Today Capture One Pro launched a free and very worthwhile upgrade to their editing software. There are a number of enhancements, bug fixes, support for new cameras etc, but in terms of the user experience there are two significant changes which I thought I would try out for myself.Read more
I have been wanting to make the above image for some time. The view is across the harbour from Chidham towards the village of Bosham with its instantly recognisable Church and spire reaching to the sky.
I often return to this particular spot when out walking but to get the result I was looking for, the height of the tide had to be at a certain level. Too low and there is too much vegetation…..too high and the posts are disappearing into the water. I do have the ‘Tides Planner’ App for my iPhone which tells me the height of the tide, so today I headed out with time to spare to watch and wait as the tide started to come in. I had also been cotemplating that a long exposure would enhance the scene and this of course would require a tripod, ND filters etc. Not the sort of stuff I usually carry with me when out walking. I am normally a spontaneous photographer but this shot was planned and thought about in advance.
Although a fairly bright day there was no direct sunlight which is exactly what I wanted. Too much contrast would have made life more difficult, so a little bit of good fortune was on my side. Welly boots on, tripod securely standing in the silt, camera set up with a 28mm lens, composition decided, hyper-focal distance set and after 12 seconds at f11, the image was exposed to the sensor. I checked the histogram which showed me no blown highlights and in truth a balanced tonal range. Ideal for post processing.
I sometimes wait a few days or even longer before I process my images but on this occasion I couldn’t wait, so earlier this afternoon I sat down at my Mac, fired up Lightroom and overall I am pleased the result.
Here is another image taken at the same time. I thought about placing the posts in the centre of the frame but I rather like the fact they are offset to the left and lie on ‘the rule of thirds’. Placing them in the centre was a little too obvious.
And lastly another image of Bosham taken yesterday from a different position on the shoreline. This time at low tide.
All of these photographs are being added to my ‘Chichester Harbour’ project portfolio and when I get the time I will upload a gallery to this site.
Do click on an image to view a larger version.
Firstly some background information about this shot. Bosham (pronounced Bozzum) is arguably the most picturesque sailing village (read tourist honeypot) forming part of Chichester Harbour. Regular readers will know that a current project of mine is to photograph this area but in trying to do so I am very keen to avoid the typical picture postcard view.
Everyone who visits Bosham takes out their camera and posts their results on social media for all to see. They are mostly in colour and feature the church from across the water with a few boats in the foreground for good measure. If the sun is setting, then this is a further attraction, as it’s unquestionably a great place to be at the end of the day. (Scroll down to the end of this entry to see an example)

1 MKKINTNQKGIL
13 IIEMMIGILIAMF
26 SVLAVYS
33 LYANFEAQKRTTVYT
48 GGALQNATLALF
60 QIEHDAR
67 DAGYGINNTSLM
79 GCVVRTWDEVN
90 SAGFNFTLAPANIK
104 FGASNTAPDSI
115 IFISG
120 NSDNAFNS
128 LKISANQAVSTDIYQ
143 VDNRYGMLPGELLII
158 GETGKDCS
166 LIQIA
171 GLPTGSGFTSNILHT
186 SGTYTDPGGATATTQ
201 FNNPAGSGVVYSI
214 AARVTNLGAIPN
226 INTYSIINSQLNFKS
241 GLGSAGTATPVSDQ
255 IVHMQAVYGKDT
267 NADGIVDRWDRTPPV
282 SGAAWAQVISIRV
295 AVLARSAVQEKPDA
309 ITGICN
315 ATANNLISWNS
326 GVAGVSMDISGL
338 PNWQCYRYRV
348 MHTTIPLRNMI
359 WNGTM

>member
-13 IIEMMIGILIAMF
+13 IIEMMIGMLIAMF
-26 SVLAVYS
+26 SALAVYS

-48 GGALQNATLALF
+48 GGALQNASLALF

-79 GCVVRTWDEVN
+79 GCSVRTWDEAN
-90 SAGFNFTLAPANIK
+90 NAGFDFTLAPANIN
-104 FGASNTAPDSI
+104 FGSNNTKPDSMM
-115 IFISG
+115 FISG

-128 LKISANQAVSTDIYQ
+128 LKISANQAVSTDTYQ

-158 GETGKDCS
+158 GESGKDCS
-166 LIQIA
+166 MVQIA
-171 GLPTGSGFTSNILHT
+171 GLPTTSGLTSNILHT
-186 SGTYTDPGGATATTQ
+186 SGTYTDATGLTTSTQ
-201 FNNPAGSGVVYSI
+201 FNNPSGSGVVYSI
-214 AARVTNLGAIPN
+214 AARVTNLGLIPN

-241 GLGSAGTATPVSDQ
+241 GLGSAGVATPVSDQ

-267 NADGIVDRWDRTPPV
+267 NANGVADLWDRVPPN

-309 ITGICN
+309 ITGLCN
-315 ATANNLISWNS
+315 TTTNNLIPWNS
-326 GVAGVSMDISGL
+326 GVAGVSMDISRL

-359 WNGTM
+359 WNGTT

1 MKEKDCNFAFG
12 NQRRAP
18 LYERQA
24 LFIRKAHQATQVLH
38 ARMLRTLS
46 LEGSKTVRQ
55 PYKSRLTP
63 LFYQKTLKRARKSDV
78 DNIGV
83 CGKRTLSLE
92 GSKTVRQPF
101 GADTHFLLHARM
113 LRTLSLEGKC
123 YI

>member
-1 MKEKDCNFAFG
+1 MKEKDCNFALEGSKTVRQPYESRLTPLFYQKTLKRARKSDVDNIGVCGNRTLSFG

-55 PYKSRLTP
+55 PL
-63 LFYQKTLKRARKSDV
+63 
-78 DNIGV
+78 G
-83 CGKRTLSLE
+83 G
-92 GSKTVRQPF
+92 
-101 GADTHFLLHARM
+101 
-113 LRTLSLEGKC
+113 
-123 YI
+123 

Bosham is a very pretty village forming part of Chichester Harbour, not far from the City of Chichester along the South Coast in West Sussex.
As you can probably imagine its picturesque appearance attracts numerous visitors throughout the year, as well as many a photographer. It’s a location that when the weather, light and the tide are all right, you may not find you are on your own with a camera. This is one of those scenes which has to be part of your photo library but I am all too aware that thousands of people before me will have been there and taken pictures of the setting sun; however it is too beautiful to dismiss just because of its popularity. In fact if it wasn’t for the tide then the tripod holes where I was standing to take this image would be very evident! Despite all of these comments it’s a scene that is hard to resist even if it lacks originality.
This was one of those rare occasions when my Leica M9-P and 90mm lens were attached to a tripod. The exposure time was several seconds long, as the there was little or no light to speak of and I wanted a slow exposure to smooth the water in the foreground and introduce a little movement in the veil of clouds over the church spire. The fact that lights in the houses fronting the water were just being switched on adds another element of interest to the shot.
For those of you who are not familiar with this area, you might like to know that Bosham is in fact pronounced ‘Bozam’ and not ‘Bosh-ham’.
Do click on the image to view a larger version which will open in a new window.
Although I am often awake early, I have to profess that getting up and heading out with the specific intention of taking photographs is not one of my strong points. Probably because up until recently I would either have to get ready and go to work or walk the dog, neither of which are conducive to taking pictures. Now my circumstances have changed; I took early retirement in April, there are more opportunities to venture out, particularly at this time of year when it doesn’t get light until nearly 8 o’clock.
Earlier this week the weather forecast predicted cold nights and a harsh frost. That was enough to persuade me to put on some warm clothes and enjoy a crisp cold morning with my camera.
This is just one of a number of images from that outing. A view towards Bosham Church from the foopath at Chidham. The sun had just risen and it wouldn’t be long before the heat of the sun would melt the frost. After about an hour in glorious surroundings it was time to return home, but it did convince me that I need to get up and get out with my camera more often!